This year has brought so many social and economic issues to light in America. Whether it’s the effects of the coronavirus pandemic, Black Lives Matter, or the upcoming election, most people feel strongly about so-called “social justice”. Because of this, some people choose to donate to causes to help make a change.
But how many people are choosing this route, and what investments are they making? In a new study, registered investment adviser company Personal Capital surveyed 1,000 people who donate or invest money at least three times a year about how they decide where to put their capital. The study breaks down how many people are concerned with companies’ social stances, including Black Lives Matter and COVID-19, which generations are most influenced by these positions, and what socially responsible investing means for different political parties.
In his 2021 year-end letter, Baupost's Seth Klarman looked at the year in review and how COVID-19 swept through every part of our lives. He blamed much of the ills of the pandemic on those who choose not to get vaccinated while also expressing a dislike for the social division COVID-19 has caused. Q4 2021 Read More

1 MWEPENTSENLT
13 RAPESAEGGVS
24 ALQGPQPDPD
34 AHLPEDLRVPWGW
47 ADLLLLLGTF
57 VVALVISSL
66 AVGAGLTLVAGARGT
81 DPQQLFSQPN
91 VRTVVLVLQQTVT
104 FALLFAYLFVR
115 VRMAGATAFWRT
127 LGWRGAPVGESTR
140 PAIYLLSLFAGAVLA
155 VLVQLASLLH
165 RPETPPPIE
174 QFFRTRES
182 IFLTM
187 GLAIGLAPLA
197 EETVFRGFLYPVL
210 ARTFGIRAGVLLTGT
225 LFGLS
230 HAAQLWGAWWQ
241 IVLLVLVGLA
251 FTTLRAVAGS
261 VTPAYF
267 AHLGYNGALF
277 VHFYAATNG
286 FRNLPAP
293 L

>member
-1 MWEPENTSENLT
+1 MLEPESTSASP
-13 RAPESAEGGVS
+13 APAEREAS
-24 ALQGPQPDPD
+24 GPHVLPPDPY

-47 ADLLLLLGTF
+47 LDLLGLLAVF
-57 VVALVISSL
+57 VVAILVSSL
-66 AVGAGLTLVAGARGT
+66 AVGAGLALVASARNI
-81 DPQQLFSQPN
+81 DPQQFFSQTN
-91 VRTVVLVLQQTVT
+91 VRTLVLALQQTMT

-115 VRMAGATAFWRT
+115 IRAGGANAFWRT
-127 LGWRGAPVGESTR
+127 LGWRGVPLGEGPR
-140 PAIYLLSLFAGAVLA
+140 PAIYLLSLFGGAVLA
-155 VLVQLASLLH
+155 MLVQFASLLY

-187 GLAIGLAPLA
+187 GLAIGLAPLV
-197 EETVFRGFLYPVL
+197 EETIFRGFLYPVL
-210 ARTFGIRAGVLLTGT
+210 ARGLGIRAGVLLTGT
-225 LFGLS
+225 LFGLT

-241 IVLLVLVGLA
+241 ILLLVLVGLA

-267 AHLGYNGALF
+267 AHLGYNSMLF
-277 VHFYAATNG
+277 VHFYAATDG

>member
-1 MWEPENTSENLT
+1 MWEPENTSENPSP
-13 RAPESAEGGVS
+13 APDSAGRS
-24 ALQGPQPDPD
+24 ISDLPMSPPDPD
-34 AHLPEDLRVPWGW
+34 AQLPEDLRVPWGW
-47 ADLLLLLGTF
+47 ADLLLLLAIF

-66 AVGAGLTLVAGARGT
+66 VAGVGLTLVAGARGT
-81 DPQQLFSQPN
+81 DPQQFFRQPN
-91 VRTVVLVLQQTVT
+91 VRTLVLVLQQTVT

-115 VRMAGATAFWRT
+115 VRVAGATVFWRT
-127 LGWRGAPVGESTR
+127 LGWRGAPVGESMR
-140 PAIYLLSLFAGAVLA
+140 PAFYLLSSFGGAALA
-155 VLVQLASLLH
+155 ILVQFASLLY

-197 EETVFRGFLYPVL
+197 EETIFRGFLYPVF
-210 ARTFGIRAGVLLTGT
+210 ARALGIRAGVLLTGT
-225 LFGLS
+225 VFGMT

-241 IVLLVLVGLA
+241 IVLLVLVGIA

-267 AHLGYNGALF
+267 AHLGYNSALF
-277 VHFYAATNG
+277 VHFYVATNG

Spending Based on Social or Political Issues And Beliefs
Are people boycotting businesses because of their beliefs? According to the study, 3 in 5 people have stopped spending money at companies due to their social stances. Of the people who did this, 75% of them posted their plans on social media.
When political affiliations were compared, Republicans were eight percentage points more likely to stop spending their money due to their social stances than Democrats. Just 49% of independents agreed.
The top reasons people chose to stop patronizing these places were because they disagreed with their COVID-19 precautions (57%), their view on face masks (44%), or their opinion on the Black Lives Matter Movement (44%), and 42% cited falling on a different political spectrum as impetus.
Would people eventually support these businesses again? Approximately 69% of people said they would, but 29% said they didn’t see themselves spending money at those businesses in the future.
Supporting New Businesses
Since March, millennials (62%) reported being the generation most likely to support new businesses because of their stance on social issues. Generation X (52%) and baby boomers (50%) were similar percentage-wise in that they would support new businesses sharing their views.
Overall, 69% of respondents said, since March, they started to support a new business due to their stance on important social issues. About 3 in 4 people posted on social media about their support to the companies they now patronize.
Nearly 65% of people said they decided to support a new business because of their COVID-19 precautions, more than half (55%) due to their face mask procedures, and 45% as a result of the business owner’s view of Black Lives Matter.